Grapes for Pacific Rim’s Vin de Glacière 2010 ($14 SRP, 375 ml, 9% alcohol) are grown in the Wallula Vineyard, the first and only biodynamic and organic-certified vineyard in Washington, where 150 sheep roam around the vineyard eating weeds. Unlike high-priced ice wines, the grapes for this wine are frozen after they’re picked. With aromas and flavors of  apricot, pear and honey, the wine goes especially well with fruit tarts, cheesecake and blue cheese. In addition to being delightful with dessert, it’s delightful as dessert.

Port, a fortified wine with about 20% alcohol, is made in several different styles, with three–vintage, tawny and ruby–being best known. Unlike prestigious vintage Ports, ruby Ports are nonvintage (obviously), simple, fruity, inexpensive and delicious when young. One of the most popular in the U.S. is Fonseca’s Bin No. 27 ($18 SRP), technically a step up, a ruby reserve. It’s a great introduction to Port. Bin No. 27 has aromas and flavors of black fruit, especially blackberry, and cassis and is an excellent match with milk chocolate, dark chocolate, berries and cherries and desserts made with them.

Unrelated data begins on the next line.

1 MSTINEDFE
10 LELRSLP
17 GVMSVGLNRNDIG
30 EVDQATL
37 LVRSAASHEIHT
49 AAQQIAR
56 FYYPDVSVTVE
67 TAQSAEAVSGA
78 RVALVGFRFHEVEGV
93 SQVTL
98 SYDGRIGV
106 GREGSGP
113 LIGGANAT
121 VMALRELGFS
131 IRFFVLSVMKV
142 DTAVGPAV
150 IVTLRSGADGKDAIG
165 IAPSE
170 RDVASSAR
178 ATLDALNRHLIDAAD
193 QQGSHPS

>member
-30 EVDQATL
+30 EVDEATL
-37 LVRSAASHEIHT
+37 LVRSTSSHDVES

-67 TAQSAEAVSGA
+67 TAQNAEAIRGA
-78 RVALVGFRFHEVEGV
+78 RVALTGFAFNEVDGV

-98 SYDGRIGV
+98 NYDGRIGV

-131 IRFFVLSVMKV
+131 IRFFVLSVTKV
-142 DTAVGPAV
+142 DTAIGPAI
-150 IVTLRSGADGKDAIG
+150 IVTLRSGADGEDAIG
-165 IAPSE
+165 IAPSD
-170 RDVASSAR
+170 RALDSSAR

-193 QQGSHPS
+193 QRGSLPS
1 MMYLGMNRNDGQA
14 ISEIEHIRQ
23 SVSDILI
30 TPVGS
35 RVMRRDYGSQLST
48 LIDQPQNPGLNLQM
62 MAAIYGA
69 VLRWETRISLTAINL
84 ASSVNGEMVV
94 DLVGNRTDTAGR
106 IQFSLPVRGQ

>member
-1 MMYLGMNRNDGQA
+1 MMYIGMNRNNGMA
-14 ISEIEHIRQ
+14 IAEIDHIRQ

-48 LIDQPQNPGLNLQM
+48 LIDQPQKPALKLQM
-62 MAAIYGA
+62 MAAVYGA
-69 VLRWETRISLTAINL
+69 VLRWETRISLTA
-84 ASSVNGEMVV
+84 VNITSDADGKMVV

Although 48 grape varieties are permitted in Port, Bin. No. 27 uses six: Touriga Nacional, Touriga Franca, Tinta Barroca, Tinta Roriz, Tinto Cão and Tinta Amarela. If you’d like to become a member of The Wine Century Club (winecentury.com), for adventurous wine lovers who’ve tasted at least 100 different wine grapes, this is a wine to try!

*The wines can usually be found for less than the SRP (suggested retail price), sometimes considerably less. To get some idea of prices in the marketplace, check out wine-searcher.com. (These wines range from about $6.50 to $16.)